Tuesday, May 17, 2011
Close of Service
If one could die from overeating, I might not have survived my last two weeks in Korca. Friends and coworkers insisted on taking me out to eat before I left. This meant huge meals at lunch and dinner almost every day, and when I complained about my inability to keep up, they replied, “How about breakfast?” Also, I was trying to keep presents and keepsakes as light as possible, since I planned a bit of traveling before I got home. Ultimately, I had to mail a box home. It was a bit expensive, there is the possibility it will be rifled in transit and one risks life and limb in a post office line, but it was well worth it. Who would want to drag a chipped, plaster wall hanging of scenes of Korca, signed by the nurses at the public health department, among other souvenirs, through the great capitals of central Europe?
On Friday morning, I started walking with my backpack and bag toward the furgon stop for Elbasan. I walked past a neighbor who asked if he could come along. Then I visited the office of Dr. Isufi to say goodbye, and picked up more escorts. Then, Jani showed up on his bicycle, grabbed my backpack and rode away. At first I was pretty angry since I thought I would have to track him down to get my things, but Isuf explained that Jani just wanted to carry the bag for me and would meet us at the furgon stop. There were eight of us by the time we got there. They all wanted to take me to coffee. The last thing I wanted to do was to drink coffee before a 3 hour furgon ride, but Albanians have a deep seated need to buy you coffee as a gesture of friendship and respect and refusing this is a great personal affront. I solved this by having them buy each other coffee in my honor. This seemed to settle my social difficulty but left them to haggle with each other about who would get to pay. I have told several disbelieving Albanians that one of the differences between America and Albania is that in America, we argue about who has to pay.
In Elbasan, I stayed with a friend and fellow volunteer from our group. She and Catherine are especially close since they roomed together in many of the initial trainings. There were also a few other friends from our group there making connections for travel or presenting pre-service training sessions for the new group. We got to hang out together a bit and have dinner. The dinners were light since most of us were also visiting our host families in villages around Elbansan and had to recover from meals eaten there. It was very good to see them, share stories and exchange post-service plans and contact information.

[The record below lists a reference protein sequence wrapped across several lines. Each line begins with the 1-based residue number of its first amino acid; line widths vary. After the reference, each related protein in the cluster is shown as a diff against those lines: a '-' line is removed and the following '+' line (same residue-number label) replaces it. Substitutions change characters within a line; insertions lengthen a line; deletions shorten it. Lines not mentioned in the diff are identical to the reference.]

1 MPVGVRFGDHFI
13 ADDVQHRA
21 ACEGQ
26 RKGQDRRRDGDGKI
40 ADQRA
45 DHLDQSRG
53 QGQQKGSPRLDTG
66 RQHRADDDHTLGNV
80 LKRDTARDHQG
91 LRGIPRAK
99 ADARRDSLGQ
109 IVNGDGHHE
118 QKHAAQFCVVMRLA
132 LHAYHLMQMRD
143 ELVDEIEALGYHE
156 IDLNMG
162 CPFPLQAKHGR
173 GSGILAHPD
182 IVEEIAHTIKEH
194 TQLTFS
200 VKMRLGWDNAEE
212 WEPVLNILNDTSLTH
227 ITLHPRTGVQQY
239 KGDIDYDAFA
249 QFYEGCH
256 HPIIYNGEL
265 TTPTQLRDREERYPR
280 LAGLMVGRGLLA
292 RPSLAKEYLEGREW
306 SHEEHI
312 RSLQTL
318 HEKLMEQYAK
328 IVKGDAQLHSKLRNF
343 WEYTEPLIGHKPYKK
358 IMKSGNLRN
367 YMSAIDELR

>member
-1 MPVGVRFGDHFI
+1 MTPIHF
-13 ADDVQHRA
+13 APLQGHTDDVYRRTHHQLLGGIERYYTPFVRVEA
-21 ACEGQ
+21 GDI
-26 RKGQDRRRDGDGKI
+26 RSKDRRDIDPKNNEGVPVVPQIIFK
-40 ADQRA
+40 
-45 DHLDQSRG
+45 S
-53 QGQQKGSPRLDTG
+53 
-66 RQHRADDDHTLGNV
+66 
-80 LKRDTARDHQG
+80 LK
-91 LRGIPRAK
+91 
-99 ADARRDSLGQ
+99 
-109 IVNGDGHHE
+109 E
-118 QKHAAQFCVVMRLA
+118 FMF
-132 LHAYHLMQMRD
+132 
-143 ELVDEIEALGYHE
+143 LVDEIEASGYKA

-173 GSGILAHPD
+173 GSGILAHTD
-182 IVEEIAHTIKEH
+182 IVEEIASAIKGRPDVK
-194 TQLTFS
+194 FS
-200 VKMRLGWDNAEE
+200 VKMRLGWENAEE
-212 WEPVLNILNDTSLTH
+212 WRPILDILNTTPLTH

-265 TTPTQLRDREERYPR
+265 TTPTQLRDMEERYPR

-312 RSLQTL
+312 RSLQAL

I took a bus to Thane on Saturday to visit with the host families there for the last time before I left. I was also able to give my laptop to the older boy in my host family, as I had planned. He was thrilled to get it. I had him promise to help Catherine’s host family talk with her on Skype. We went over it together while his brother and cousins watched and his mother whipped up lunch. This was, of course, more than anyone could possibly eat with chicken, noodles, homemade bread, homemade yoghurt, hand churned butter, fresh cucumbers and tomatoes and scallions….
Early Monday morning, I caught the furgon to Tirana for processing out at the Peace Corps office. This involves three days of paper work, exams, and exit interviews with various staff. It seems I neglected to submit one of the required reports at some time along the way. I had not been notified about it. I might even have done it, but I had cleaned my computer of any extraneous files before giving it away and so I had to complete the report again. You can just imagine how thrilled I was at that prospect. I may have set a record for the most superficially completed government document, but, who reads that stuff, anyway.